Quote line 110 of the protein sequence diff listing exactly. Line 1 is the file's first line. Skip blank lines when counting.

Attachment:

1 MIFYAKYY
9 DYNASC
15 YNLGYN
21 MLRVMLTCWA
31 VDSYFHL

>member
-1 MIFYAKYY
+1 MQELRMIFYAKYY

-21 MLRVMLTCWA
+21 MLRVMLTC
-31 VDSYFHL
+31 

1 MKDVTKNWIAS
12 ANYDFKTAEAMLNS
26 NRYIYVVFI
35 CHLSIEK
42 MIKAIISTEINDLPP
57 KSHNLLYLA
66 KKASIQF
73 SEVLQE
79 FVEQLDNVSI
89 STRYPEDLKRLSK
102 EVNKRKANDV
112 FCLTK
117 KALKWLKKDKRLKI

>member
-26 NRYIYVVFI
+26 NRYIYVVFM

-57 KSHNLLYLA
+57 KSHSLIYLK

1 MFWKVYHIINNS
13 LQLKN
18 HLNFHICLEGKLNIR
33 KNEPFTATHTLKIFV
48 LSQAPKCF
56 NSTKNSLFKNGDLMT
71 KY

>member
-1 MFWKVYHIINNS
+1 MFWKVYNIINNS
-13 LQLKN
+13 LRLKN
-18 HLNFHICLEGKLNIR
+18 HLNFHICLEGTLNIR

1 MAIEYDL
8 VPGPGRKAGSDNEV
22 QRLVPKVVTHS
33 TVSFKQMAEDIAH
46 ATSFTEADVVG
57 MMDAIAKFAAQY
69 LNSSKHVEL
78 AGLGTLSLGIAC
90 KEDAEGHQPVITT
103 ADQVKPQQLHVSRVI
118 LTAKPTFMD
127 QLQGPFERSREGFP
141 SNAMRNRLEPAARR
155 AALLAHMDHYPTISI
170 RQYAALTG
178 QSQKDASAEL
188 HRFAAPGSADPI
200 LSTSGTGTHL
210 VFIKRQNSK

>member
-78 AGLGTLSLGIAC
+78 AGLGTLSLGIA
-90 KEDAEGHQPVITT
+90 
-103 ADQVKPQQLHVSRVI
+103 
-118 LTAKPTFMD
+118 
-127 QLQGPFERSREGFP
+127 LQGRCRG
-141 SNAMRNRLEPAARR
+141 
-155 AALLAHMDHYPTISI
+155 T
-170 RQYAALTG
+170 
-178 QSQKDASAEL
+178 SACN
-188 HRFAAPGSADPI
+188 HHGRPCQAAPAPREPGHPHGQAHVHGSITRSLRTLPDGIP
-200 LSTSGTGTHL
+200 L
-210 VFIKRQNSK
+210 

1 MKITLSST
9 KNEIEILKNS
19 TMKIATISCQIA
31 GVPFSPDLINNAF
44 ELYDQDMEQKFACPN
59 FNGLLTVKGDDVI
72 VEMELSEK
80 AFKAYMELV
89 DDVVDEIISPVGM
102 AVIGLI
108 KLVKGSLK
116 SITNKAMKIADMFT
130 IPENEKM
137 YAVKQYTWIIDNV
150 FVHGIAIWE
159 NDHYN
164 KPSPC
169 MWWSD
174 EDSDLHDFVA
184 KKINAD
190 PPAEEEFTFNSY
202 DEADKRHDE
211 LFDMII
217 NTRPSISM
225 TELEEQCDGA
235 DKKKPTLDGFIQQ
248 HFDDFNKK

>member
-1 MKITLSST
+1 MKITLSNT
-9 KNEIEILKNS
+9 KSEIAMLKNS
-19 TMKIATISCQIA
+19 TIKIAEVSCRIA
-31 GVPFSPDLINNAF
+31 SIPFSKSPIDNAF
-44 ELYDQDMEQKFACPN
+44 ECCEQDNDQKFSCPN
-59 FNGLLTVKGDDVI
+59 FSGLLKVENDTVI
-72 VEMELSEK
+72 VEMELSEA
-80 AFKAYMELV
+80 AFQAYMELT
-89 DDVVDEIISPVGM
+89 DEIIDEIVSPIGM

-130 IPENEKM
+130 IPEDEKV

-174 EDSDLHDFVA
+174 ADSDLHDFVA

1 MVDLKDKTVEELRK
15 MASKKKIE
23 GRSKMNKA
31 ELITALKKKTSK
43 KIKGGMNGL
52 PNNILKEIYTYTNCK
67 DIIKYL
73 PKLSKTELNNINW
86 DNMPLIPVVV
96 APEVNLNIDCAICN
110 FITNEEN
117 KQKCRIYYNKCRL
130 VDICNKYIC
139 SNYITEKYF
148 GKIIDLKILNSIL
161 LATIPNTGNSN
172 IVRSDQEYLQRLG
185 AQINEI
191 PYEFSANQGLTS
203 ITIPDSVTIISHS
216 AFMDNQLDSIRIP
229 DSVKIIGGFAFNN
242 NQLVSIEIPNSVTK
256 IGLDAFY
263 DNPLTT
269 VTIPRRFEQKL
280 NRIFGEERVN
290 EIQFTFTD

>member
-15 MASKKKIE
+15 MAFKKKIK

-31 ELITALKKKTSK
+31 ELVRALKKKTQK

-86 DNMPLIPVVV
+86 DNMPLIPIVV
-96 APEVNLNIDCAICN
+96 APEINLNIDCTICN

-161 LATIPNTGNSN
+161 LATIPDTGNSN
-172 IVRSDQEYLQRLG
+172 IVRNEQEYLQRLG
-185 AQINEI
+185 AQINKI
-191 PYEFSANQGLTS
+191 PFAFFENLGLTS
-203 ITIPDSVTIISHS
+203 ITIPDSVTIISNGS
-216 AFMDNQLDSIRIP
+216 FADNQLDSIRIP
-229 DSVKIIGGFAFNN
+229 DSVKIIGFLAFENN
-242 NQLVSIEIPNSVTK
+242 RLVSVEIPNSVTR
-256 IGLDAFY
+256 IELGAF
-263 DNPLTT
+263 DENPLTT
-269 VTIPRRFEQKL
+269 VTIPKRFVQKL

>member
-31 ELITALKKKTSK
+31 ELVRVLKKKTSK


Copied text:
202 DEADKRHDE